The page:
George Zhang enrolled at Columbia Law School thinking he could help solve some of society’s most difficult problems. Three years later, he realizes just how ambitious that was.
“I know how difficult it is to write a paper that gets cited, or read for that matter, by anyone, much less to influence the broader debate,” Zhang, the 2013-14 president of the Student Senate, told his almost 800 fellow graduates in a commencement ceremony at the school’s Morningside Heights campus. But that difficulty shouldn’t stop them from trying, he said.
Against a backdrop of Columbia’s light-and-dark-blue academic regalia and composer Edward Elgar’s “Pomp and Circumstance,” Thursday’s ceremony included David Schizer’s final graduation speech as dean and a keynote address by Roberta Kaplan. A litigator and 1991 Columbia Law graduate, Kaplan successfully challenged the Defense of Marriage Act before the U.S. Supreme Court last year.
Schizer is returning to teaching after 10 years as dean and will be succeeded by Gillian Lester, acting dean of the University of California-Berkeley law school.
One of the nation’s premier law schools, Columbia charges tuition of about $57,000 a year and boasted first-time bar-passage rates in New York of 95 percent or higher in the three years through 2012, according to Lawdragon data. More than 70 percent of its graduates land jobs at large law firms, which typically pay the highest salaries.
Like Zhang, many of the speakers urged the graduates to use the advantages of their education to fight for equal rights, especially for people whose limited incomes and education leave them unable to fight for themselves, and correct systemic problems.
Remaining optimistic is challenging in a society grappling with challenges from fossil-fuel pollution to human rights violations and rampant income inequality, Zhang said, but working to make a difference is worthwhile nonetheless.
An immigrant whose family came to the U.S. from northeastern China when he was 8 years old, Zhang took his own advice to heart while at Columbia. As Student Senate president, he helped organize a series of focus groups with law school administrators to discuss which programs and policies worked well and which needed improvement, according to a statement on the law school’s website. One of those talks prompted an increase in computing capacity for course registration, making it faster and more efficient, according to the statement.
“For every problem that chips away at our optimism, there are better reasons to stay more optimistic,” Zhang said. “We have the entire history of human innovation to bolster our outlook. For all these reasons and more, I’m very optimistic that our class will make a very positive impact. We will reform the tax code. We will fight to protect human rights around the world. We will run more accountable governments and corporations, and the connections, skills and confidence that we gained in our time here at this renowned institution will help us greatly in these endeavors.”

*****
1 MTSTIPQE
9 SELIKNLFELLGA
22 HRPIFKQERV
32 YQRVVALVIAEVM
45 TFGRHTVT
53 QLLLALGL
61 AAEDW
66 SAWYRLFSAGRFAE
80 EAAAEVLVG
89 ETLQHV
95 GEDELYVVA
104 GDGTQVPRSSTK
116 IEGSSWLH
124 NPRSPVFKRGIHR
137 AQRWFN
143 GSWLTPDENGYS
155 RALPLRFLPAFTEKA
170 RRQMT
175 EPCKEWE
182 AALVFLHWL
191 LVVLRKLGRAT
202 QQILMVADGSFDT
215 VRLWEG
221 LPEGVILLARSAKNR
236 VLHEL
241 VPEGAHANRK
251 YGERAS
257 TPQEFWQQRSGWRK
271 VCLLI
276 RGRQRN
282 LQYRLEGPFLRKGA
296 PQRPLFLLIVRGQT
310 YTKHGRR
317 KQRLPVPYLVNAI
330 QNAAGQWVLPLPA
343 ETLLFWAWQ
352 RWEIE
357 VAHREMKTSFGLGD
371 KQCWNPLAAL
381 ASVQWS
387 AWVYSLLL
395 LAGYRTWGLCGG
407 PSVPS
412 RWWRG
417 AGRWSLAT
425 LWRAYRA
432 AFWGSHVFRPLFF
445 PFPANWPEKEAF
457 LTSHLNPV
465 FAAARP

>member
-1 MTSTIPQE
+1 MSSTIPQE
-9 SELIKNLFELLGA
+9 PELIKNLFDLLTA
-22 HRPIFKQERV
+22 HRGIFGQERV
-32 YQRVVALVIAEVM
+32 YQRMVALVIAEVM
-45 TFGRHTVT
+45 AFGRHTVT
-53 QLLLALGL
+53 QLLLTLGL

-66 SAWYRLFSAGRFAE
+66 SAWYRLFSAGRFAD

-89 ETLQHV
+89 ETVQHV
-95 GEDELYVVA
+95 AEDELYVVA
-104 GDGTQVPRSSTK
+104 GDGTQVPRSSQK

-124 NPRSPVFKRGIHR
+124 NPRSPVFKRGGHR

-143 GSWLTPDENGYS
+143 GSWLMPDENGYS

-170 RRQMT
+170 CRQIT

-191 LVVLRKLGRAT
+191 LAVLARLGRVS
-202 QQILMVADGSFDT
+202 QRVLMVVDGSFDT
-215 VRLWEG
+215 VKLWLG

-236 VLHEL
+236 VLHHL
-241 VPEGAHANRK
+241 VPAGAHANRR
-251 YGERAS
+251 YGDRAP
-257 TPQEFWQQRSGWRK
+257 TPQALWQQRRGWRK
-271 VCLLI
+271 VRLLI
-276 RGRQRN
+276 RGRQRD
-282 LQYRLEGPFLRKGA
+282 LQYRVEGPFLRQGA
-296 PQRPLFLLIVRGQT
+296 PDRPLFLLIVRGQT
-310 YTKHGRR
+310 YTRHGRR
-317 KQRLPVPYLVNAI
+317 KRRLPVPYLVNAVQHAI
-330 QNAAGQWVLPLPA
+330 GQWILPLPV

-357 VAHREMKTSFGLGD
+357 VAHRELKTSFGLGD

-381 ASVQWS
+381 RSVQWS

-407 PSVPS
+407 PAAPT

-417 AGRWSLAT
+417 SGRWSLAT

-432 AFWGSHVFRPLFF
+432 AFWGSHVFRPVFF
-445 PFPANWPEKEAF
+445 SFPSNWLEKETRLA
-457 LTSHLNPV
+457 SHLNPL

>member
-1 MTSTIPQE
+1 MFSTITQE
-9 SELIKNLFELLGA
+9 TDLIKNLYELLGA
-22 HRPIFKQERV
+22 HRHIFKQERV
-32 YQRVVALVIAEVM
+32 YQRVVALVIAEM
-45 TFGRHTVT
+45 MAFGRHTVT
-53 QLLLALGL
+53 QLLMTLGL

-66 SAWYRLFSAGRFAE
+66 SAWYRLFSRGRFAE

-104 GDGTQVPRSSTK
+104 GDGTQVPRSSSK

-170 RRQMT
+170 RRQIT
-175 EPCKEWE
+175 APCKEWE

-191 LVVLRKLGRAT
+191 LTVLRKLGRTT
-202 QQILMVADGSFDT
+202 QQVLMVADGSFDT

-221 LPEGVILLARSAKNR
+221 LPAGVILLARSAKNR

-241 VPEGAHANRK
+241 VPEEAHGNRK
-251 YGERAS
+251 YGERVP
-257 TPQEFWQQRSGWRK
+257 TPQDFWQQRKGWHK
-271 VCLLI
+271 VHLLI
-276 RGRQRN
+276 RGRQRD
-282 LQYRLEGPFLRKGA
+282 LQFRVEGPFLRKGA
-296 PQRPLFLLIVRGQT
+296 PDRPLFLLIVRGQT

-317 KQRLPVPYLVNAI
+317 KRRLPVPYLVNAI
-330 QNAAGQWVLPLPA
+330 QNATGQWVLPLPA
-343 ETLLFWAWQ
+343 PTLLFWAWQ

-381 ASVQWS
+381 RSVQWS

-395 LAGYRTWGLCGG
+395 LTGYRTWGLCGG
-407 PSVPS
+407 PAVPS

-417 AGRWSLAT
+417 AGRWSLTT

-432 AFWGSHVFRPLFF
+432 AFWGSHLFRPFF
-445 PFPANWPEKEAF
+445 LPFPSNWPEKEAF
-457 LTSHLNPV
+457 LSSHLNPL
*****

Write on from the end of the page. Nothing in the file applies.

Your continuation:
No one really knows what’s possible until they try, or what life has in store for them, said Kaplan, who argued U.S. v. Windsor before the Supreme Court, leading to its decision against the federal law that had allowed states to refuse to recognize same-sex marriages granted outside their borders.
“As a closeted college student at Harvard in the mid-1980s, or as a slightly less closeted law student here at Columbia in the late 1980s,” she said, “if you had told me that one day, as an out litigation partner at Paul Weiss, I would marry a woman, have a child and then be standing here at my alma mater, having won a landmark civil rights case before the U.S. Supreme Court, I would have told you that you were certifiably insane.”
That landmark case originated with Edith Windsor, a New York City resident in her 80s who sought to take advantage of a tax exemption for surviving spouses when her wife, Thea Spyer, died in 2009 and left everything to Windsor. Since the Defense of Marriage Act excluded same-sex partners from the federal definition of “spouse,” Windsor had to pay the taxes, but she filed suit, claiming the provision was unconstitutional.
“The Supreme Court uses the word ‘dignity’ 10 times in its 26-page opinion” overturning the law, Kaplan said. “According to the Oxford English Dictionary, the word ‘dignity’ means ‘the state or quality of being worthy of honor or respect.’ Sometimes, it’s the simplest and most obvious things that say the most. The ‘state or quality of being worthy of honor or respect’ is exactly what the Windsor case was all about.”
In a world informed by Fox News, MSNBC and Twitter, it’s easy to become cynical and assume that cases are decided not on their merits but for less-principled reasons, Kaplan said.
“I’d like to offer U.S. v. Windsor as a kind of antidote to that kind of cynicism,” she said. “Take on clients and cases because you know in your mind and in your heart that it’s the right thing to do. As far as I can tell, that is what this crazy condition of being both a human being and a lawyer is all about.”
Contact James Langford at (646) 722-2624 or email@example.com.